Drive engagement and brand love – consumers are multi-faceted and while they have financial products with us, they are interested in many other things. Therefore, share content that is grounded in authenticity which showcases the ethos of the brand. I also love promoting our own staff members on these platforms because they are our brand ambassadors with real stories of their own to tell.
How has the pandemic and subsequent national lockdowns affected how Liberty communicates with its clients?
The pandemic has forced a lot of organisations to rethink how to communicate with clients, and what to say to them. At the beginning of lockdown, we had to ensure that all our client touchpoints were informative and provided a sense of calm - reiterating the message that as uncertain as the world feels now, they can count on us to be there when they need us the most.
We could not pretend everything was normal, because it was not. We had to redefine the status quo for ourselves. And slowly but surely craft the new normal, however short-lived that too might have been. We used a lot of our channels and resources to reiterate our support for government's lockdown initiatives, as well as how we truly were in it with our clients. Something we at Liberty make a point of doing.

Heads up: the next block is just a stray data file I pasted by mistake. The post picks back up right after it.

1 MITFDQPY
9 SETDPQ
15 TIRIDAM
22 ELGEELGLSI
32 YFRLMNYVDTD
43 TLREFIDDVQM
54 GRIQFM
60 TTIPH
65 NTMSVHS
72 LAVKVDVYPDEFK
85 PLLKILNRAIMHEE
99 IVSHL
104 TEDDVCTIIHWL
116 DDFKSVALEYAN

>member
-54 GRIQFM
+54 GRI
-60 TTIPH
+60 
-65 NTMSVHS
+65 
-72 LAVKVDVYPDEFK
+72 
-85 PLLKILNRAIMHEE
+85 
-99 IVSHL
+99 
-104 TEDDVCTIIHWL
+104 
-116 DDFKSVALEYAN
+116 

It is no understatement to say it has been a year of great learning, tweaking and agility.
What are some of the brand's most successful campaigns?
Two years ago, together with our agency partners, we embarked on a brand repositioning exercise to bring ourselves closer to our clients and potential customers. In the process we relooked some of our business practises with the idea of bringing these into better alignment with our customer needs, as well as those of the market.
The intention was always to take the new positioning to market in 2020, and when the pandemic and lockdown restrictions hit in the first quarter of 2020, we knew that this would throw a spanner in the works for us. However, a lot of great work had happened behind the scenes and we pressed on.
All of this meant that we had some limitations with some of our above-the-line elements, launching to an internal workforce that was working remotely, and landing a message in the market during a time when people were fighting for survival the world over.